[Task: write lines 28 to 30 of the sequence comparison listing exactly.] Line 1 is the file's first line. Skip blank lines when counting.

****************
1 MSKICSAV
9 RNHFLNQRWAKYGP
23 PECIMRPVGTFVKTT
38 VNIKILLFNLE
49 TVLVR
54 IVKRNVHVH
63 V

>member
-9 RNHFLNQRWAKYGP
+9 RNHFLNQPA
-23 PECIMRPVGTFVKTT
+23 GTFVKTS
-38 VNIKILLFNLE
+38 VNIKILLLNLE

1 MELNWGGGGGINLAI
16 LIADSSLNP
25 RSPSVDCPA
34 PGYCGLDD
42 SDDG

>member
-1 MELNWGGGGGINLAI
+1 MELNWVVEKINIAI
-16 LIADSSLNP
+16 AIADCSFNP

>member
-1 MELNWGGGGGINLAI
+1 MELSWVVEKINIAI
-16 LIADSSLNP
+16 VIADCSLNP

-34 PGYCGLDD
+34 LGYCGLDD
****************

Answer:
-16 LIADSSLNP
+16 VIADCSLNP

-34 PGYCGLDD